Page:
Current Reading: The Art of Rafael DeSoto edited by David Saunders

The Art of Rafael DeSoto edited by David Saunders, The Illustrated Press, July 2019 oversized (9×12) hardcover.

Just published! This beautiful 224 page look at the work of pulp artist extraordinaire Rafael DeSoto is a must have for anyone with an interest in the artwork that graced pulp covers. From the front flap: “The DeSoto stage trope includes Irish Cops and fearless gumshoes, burly thugs and midgets in derbies, low-slung vamps and helpless dames–and everybody’s holding a smoking .45!”

As you can see by the cover, DeSoto did artwork for many of the covers for The Spider as well as many for Dime Detective and many more. The book also includes, in addition to the stunning artwork, for the first time,  a biography chronicling the life and work of this influential artist.

I buy most of the books The Illustrated Press publishes, but this one is special for any lover of pulp art.

Do you buy art books?
Meanwhile, what are you reading?

About Richard Robinson

Enjoying life in Portland, OR
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12 Responses to Current Reading: The Art of Rafael DeSoto edited by David Saunders

  1. Jerry House says:

    The DeSoto art book looks wonderful! I stopped buying art books a while ago but if anything could change my mind this is it.

    Current reading this week took a back seat to watching GOOD OMENS and Season 3 of STRANGER THINGS. To celebrate, I’m reading Neil Gaiman’s THE VERY FAIR AND MOSTLY ACCURATE GOOD OMENS SCRIPT BOOK; as of this moment I’m three-quarters of the way through the scripts. Gaiman’s scripts differ a bit from the actual show and make great reading.

    I also read THE DARK WORLD, a pulp science fantasy credited to Henry Kuttner, although it may have been the solo work of his wife, C. L. Moore.. Also, two graphic novels: Sean Murphy’s BATMAN: WHITE KNIGHT (in which Bats is the villain and The Joker is the good guy) and Raina Telgermeier’s SMILE (an autobiographical YA bildungsroman centered on her losing her front teeth in an accident when she was 11 — a surprisingly powerful book).

    A lot of short stories read this week, many of them SF by Lester del Rey; a quick check shows that I’ve have now read the contents of five del Rey e-Book collections released in recent years. Del Rey, although considered one of the genre’s top writers back in the day, was actually a hit-or-miss author. Still, these stories brought back the old sense of wonder from back when I had the sense to wonder.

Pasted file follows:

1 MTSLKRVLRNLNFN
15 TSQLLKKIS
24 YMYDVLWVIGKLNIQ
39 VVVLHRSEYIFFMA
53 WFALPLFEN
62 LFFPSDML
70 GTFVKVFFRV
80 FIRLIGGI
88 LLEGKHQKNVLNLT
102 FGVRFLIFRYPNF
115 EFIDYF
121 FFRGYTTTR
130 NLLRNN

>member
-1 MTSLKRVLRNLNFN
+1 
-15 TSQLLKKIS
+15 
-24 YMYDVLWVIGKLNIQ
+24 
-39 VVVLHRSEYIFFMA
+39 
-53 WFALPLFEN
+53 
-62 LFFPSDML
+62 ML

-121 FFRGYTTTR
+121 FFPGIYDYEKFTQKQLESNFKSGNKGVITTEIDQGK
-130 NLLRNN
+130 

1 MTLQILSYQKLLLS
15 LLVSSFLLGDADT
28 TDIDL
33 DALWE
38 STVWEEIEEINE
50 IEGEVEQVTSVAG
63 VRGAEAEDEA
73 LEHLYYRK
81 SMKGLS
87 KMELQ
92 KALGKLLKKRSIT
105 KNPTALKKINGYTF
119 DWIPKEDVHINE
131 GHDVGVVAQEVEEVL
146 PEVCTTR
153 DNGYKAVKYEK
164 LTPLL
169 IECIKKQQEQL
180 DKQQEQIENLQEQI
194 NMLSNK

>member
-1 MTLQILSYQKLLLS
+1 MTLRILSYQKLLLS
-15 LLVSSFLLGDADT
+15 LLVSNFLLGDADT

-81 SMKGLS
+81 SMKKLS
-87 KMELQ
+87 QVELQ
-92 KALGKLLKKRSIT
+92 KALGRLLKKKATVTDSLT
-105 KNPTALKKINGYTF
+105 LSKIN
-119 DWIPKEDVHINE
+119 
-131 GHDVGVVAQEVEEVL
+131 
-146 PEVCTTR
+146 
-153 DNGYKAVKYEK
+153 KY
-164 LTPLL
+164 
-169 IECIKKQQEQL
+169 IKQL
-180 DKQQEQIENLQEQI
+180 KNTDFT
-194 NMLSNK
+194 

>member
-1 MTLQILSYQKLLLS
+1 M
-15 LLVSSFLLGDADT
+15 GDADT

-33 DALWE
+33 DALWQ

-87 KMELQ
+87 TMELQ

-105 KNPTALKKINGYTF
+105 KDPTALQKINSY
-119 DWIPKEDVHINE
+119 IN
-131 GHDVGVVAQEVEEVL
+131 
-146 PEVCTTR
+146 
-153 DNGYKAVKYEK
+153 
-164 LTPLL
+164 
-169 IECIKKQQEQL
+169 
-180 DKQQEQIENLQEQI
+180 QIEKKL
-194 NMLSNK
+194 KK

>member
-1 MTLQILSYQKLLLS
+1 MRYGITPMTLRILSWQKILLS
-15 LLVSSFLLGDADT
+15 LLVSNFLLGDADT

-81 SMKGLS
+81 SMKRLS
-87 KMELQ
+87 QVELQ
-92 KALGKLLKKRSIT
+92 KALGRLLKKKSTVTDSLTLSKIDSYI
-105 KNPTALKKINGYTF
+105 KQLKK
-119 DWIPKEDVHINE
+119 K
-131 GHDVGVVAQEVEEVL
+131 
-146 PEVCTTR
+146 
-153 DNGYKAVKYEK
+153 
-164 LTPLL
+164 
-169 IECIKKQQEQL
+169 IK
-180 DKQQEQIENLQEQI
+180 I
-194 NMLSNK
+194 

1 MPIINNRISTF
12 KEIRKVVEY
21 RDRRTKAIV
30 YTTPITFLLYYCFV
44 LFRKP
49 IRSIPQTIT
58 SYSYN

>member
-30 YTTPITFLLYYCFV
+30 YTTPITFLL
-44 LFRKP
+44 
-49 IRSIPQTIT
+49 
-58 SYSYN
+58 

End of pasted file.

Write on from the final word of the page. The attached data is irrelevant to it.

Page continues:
Have a great week, Rick!

  2. Steve Oerkfitz says:

    I don’t buy art books but this one looks interesting. I just read Norco ’80 about a bank robbery gone haywire in which the robbers had superior weapon power. Also a book about Harper Lee. Right now I’m about halfway through Suitcase Charlie by John Guzlowski. A noir novel that takes place in 1956 Chicago. Also reading Song For the Unraveling Worlds, a collection of short stories by Brian Evenson. Have holds on about 11 books at the library and fear they will all come in at once.

  3. Patti Abbott says:

    I am reading BIG SKY by Kate Atkinson and EUPHORIA by Lily King. We collected art books for a while but found we didn’t like having them on the coffee table and once we put them on a shelf, we forgot about them,

  4. Jeff Meyerson says:

    Patti, I started BIG SKY yesterday. It’s been so long since I read a Jackson Brodie book, I don’t really remember where the last one ended.

    I did read ON TARGET, the second Gray Man thriller by Mark Greaney. It’s a fast moving thriller – I do not normally read 515 page books but this was fast – though I did not feel as engaged as in the first book. I have several more paperbacks from the basement library in the series to get to. Also read THE NIGHT AGENT by Matthew Quirk. Good but not great.

    I’m reading a couple of short story collections, by Peter Orner (his new one is waiting at the library) and O. Henry, plus Paula Fox’s DESPERATE CHARACTERS (finally got my hands on it). Also a couple of other things. And I got a new Crippen & Landru collection of Q.. Patrick stories about Lt. Timothy Trant.

    So, same old, same old.

    And I still have to type in my name and information every damn time here.

    • Jeff, I don’t know why WordPress dropped you, but I’ve tried fixing it to no avail. I’m sorry.

      Big Sky is tempting.

      • Jeff Meyerson says:

        Not your fault. Don’t worry about it.

        I went to the library and picked up Chuck Wendig’s 800 PAGE (calling George Kelley!) book, WANDERERS. All the comparisons to THE STAND caught my attention.

  5. I’m ordering The Art of Rafael DeSoto right now! Looks great! I’m back to reading a couple Big Fat Books. I finished SIEGE, another expose of the Trump Administration. Depressing reading.

  6. Patti Abbott says:

    I liked Peter Orner and have put in on reserve. I am half-through with BIG SKY and although the writing is great, nothing much has happened. And Jackson is not in it so much.

  7. Evan Lewis says:

    One of my favorites. I want this.

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